That’s when Brian McCafferty showed up. McCafferty, the owner of Avondale Toyota, a large dealership in the city of Avondale, a suburb of Phoenix, Arizona, purchased the Oakport Street building in 2009 for $22 million — $14 million less than the listed price. He told the Oakland Tribune in 2010 that he bought the property for “pennies on the dollar.” A $249,000 public loan from the Oakland Redevelopment Authority to a Nevada LLC formed by McCafferty also helped finance the purchase.

Around the same time, Oakland’s economic development manager Aliza Gallo sent McCafferty’s business partner Bradley Barnett a welcome email that detailed the economic assistance available to businesses locating in East Oakland. The list — which wasn’t an offer of assistance, but merely informational — sent by Gallo included various state Enterprise Zone tax credits, but also mentioned that the city council was considering creating a tax incentive program to “facilitate [Oakland’s] business attraction activities by providing the ability to offer Business Tax abatement and/or Sales Tax Sharing Agreements.”

During One Toyota’s first two years of operations, however, the company did not sign a tax incentive agreement with the city. Nonetheless, in 2012, McCafferty and Barnett complained to the city about the level of business taxes they were paying, asking for a reduction in their rate — $1.20 for every $1,000 in sales, or 0.12 percent. (San Francisco and Berkeley have similar, but higher business tax rates for auto dealerships, while other Bay Area cities offer significantly lower rates.)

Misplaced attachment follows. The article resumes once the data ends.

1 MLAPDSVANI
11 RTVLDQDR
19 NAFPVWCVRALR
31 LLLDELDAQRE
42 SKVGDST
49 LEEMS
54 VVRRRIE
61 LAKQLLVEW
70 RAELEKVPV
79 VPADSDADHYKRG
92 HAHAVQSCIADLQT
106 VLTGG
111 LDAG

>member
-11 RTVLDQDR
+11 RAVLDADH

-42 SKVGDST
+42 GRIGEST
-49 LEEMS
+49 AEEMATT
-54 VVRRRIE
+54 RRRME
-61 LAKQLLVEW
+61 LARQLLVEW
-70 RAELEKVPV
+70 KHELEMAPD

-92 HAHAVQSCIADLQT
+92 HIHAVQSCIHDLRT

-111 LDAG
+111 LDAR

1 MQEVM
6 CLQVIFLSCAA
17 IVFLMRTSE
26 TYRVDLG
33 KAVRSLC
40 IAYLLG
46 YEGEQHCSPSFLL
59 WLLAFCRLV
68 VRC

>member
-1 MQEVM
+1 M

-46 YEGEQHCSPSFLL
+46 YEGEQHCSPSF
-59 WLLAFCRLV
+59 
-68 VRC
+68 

Barnett said his company was taken by surprise by Oakland’s business tax rate, and that they had scraped every nickel they had together to open the dealership. “We started looking at other locations to move to,” he said.

It wasn’t the first time that Barnett had bristled at a local tax. In 2008, Barnett, while working at Avondale Toyota, objected to a proposed sales tax increase by the City of Avondale that would have raised the rate on purchases above $5,000 in value from 1.5 percent to 2.5 percent, according to a report in the Arizona Republic.

In early 2012, One Toyota’s owners started meeting with Oakland Councilmember Reid to lobby for a tax break. Oakland staffers subsequently offered a $138,614 tax refund, equivalent to reducing One Toyota’s sales taxes by 20 percent for 2010 and 2011. But in order to obtain the tax subsidy, One Toyota was required to pay the city’s living wage to all employees and agree to a first-source hiring agreement to assist Oakland residents in getting jobs, according to a summary of the agreement written by Zach Seal, an analyst in Oakland’s economic development department.